“They’re going to say about us what they’re going to say,” Klein said. “That’s just their First Amendment right, but we would ask the public to take a breath before hitting that post button and read it back once or twice.”
Private investigator Frank Vilt, a retired U.S. marshal who previously worked with the family, said he backed out of the case after offering a reward for information leading to DeOrr. Vilt said the family disagreed with posting a reward.
Vilt said the lie detector tests administered to those at the campsite were inconclusive.
“The whole thing doesn’t make sense; I don’t think they’ll be able to solve this,” Vilt said.
Clegg said Klein has worked diligently on the case and she hopes the raffle will help keep investigators going.
Klein said he appreciated the hospitality Idahoans granted his investigators.
“All I want is the child to come home,” he said. “We’ll get the answers that public and the family needs.”
DeOrr Kunz Jr. timeline
July 9: DeOrr, his father, mother, great-grandfather and a family friend decide to take a trip to the Timber Creek Campground near Leadore. They arrive at the campground in the evening.
July 10: The family takes a mid-morning trip into Leadore to pick up supplies. A driver of a black Jeep Wrangler Rubicon looks at the boy while in Leadore and makes DeOrr’s mother, Jessica Mitchell, uncomfortable. At some point in the afternoon DeOrr Kunz Sr. and Mitchell go for a hike, leaving the then 2 1/2-year-old in the care of his great-grandfather, Robert Walton. Walton later tells investigators he thought the child went over the bank to meet with his parents. About 15 minutes later the parents make their way to a part of a creek where friend Isaac Reinwand was fishing for minnows. The parents go to grab DeOrr and show him the minnows, but cannot find him. Due to miscommunication Walton thought the child was with his parents. A search for the child begins and lasts about 45 minutes. Mitchell calls 911 at 2:28 p.m. Search crews arrive soon after the 911 call and begin looking for the boy
July 11: Searchers on foot, ATVs and horseback scour the campground and surrounding area. The creek near the campground is vigorously searched, as well as Stone Reservoir.
July 12: Hundreds of volunteers arrive to help with the search. Volunteer efforts are suspended due to the overwhelming number of people and lack of coordination, Lemhi County Sheriff Lynn Bowerman has said. Search efforts continue for many days with the Bonneville County Sheriff’s Office dive team looking through Stone Reservoir near the campground. Use of drones, dogs and planes expand the search into the surrounding woods. A set of cadaver dogs show interest in the reservoir but it was determined an unrelated woman’s cremains were dumped there. In mid-July search efforts are scaled back.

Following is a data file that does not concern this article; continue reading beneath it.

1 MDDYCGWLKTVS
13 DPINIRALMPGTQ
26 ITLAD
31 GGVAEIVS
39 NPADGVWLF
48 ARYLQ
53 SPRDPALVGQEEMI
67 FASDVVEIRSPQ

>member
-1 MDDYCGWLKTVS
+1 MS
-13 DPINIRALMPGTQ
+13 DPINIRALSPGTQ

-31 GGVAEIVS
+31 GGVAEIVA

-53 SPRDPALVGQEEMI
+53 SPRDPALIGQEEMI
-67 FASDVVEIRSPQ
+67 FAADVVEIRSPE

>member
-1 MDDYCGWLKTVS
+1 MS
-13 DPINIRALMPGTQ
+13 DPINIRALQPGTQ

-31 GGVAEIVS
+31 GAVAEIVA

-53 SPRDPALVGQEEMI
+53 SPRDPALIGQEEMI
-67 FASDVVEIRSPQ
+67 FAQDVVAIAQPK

July 22: Social media posts about tips and information swirl around the case as investigators try to pin down clues.
July 30: The FBI begins assisting investigators.
July 31: DeOrr is entered into the National Missing and Unidentified Persons database.
Aug. 3: Several news media outlets pick up reports of a found toddler in Minnesota and assume it is DeOrr. The reports are determined to be false. Frank Vilt, a former U.S. marshal and private investigator, begins working with the family and sets up a tip hotline, which is later shut down.
Aug. 11: Vilt details some of his investigations into the child’s disappearance to news media and suggests abduction could be the cause. Law enforcement officials early on ruled out abduction in the case.
September: Several GoFundMe pages are set up to raise money to support the family of the missing boy and aid search efforts. A couple of Facebook pages are created in an effort to find DeOrr. Comments and tips flood in from across the U.S., Canada and as far away as the United Kingdom. Fliers and posters are distributed.
Sept. 11: Vilt offers a $10,000 reward for any information leading to the discovery of DeOrr’s whereabouts.
Sept. 13: A tip about a lost child who looks similar to DeOrr goes viral across the Internet. The child was reunited with his mother in Stanton, Calif.
Sept. 14: Vilt has the family re-enact the day DeOrr vanished.
October: The family parts ways with Vilt. Vilt said it was a disagreement over posting a large reward for finding the child. The family seeks help from a private investigation firm in Texas. The firm at first declines to take the case but reconsiders in late November. The FBI is unable to come to any conclusions from evidence, which included polygraph tests of everyone at the campsite, provided to them.
Oct. 14: A woman unrelated to DeOrr begins an effort to establish dozens of billboards across the state.
Oct. 23: Friends and family join searchers over the weekend for one last look near the campground, prior to winter weather arriving.
November: Klein Investigations and Consulting of Nederland, Texas, agrees to take on the case. Philip Klein, lead investigator, said payment for the man-hours spent investigating is coming out of a fund set up by his company for circumstances such as this where the family would not be able to afford the cost.
December: Klein requests that Facebook accounts about DeOrr be shut down so the investigation won’t be hindered. At least eight Facebook pages, several geared toward speculation on the case, remain open.
Dec. 30: Family members hold a candlelight vigil for DeOrr on his third birthday.
Jan. 16: A Dutch oven potluck and raffle auction is set, with proceeds going to Klein Investigations.